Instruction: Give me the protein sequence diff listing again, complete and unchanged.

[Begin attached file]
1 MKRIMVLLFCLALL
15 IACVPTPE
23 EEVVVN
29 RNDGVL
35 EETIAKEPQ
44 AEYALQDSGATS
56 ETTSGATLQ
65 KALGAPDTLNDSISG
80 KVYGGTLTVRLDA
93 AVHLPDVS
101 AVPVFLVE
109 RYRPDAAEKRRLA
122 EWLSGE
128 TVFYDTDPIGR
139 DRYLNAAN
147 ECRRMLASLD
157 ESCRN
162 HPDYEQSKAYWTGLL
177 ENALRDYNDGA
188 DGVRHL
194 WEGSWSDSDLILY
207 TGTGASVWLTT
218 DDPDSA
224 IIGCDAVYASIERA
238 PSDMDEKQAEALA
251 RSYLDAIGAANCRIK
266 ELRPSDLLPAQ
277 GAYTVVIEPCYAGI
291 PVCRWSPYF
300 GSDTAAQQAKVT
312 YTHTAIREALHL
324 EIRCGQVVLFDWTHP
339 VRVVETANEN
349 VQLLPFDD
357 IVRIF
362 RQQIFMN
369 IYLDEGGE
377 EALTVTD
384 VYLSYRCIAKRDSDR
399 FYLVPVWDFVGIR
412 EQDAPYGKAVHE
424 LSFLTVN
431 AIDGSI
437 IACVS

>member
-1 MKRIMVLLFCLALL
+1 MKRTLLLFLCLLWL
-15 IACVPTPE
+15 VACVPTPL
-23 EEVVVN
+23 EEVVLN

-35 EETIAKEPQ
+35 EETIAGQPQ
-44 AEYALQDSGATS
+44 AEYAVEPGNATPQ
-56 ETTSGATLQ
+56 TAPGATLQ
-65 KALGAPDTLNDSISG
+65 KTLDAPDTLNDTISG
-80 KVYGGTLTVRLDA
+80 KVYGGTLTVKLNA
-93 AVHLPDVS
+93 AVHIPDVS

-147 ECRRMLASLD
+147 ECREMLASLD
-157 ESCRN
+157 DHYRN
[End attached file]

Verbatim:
1 MKRIMVLLFCLALL
15 IACVPTPE
23 EEVVVN
29 RNDGVL
35 EETIAKEPQ
44 AEYALQDSGATS
56 ETTSGATLQ
65 KALGAPDTLNDSISG
80 KVYGGTLTVRLDA
93 AVHLPDVS
101 AVPVFLVE
109 RYRPDAAEKRRLA
122 EWLSGE
128 TVFYDTDPIGR
139 DRYLNAAN
147 ECRRMLASLD
157 ESCRN
162 HPDYEQSKAYWTGLL
177 ENALRDYNDGA
188 DGVRHL
194 WEGSWSDSDLILY
207 TGTGASVWLTT
218 DDPDSA
224 IIGCDAVYASIERA
238 PSDMDEKQAEALA
251 RSYLDAIGAANCRIK
266 ELRPSDLLPAQ
277 GAYTVVIEPCYAGI
291 PVCRWSPYF
300 GSDTAAQQAKVT
312 YTHTAIREALHL
324 EIRCGQVVLFDWTHP
339 VRVVETANEN
349 VQLLPFDD
357 IVRIF
362 RQQIFMN
369 IYLDEGGE
377 EALTVTD
384 VYLSYRCIAKRDSDR
399 FYLVPVWDFVGIR
412 EQDAPYGKAVHE
424 LSFLTVN
431 AIDGSI
437 IACVS

>member
-1 MKRIMVLLFCLALL
+1 MKRTLLLFLCLLWL
-15 IACVPTPE
+15 VACVPTPL
-23 EEVVVN
+23 EEVVLN

-35 EETIAKEPQ
+35 EETIAGQPQ
-44 AEYALQDSGATS
+44 AEYAVEPGNATPQ
-56 ETTSGATLQ
+56 TAPGATLQ
-65 KALGAPDTLNDSISG
+65 KTLDAPDTLNDTISG
-80 KVYGGTLTVRLDA
+80 KVYGGTLTVKLNA
-93 AVHLPDVS
+93 AVHIPDVS

-147 ECRRMLASLD
+147 ECREMLASLD
-157 ESCRN
+157 DHYRN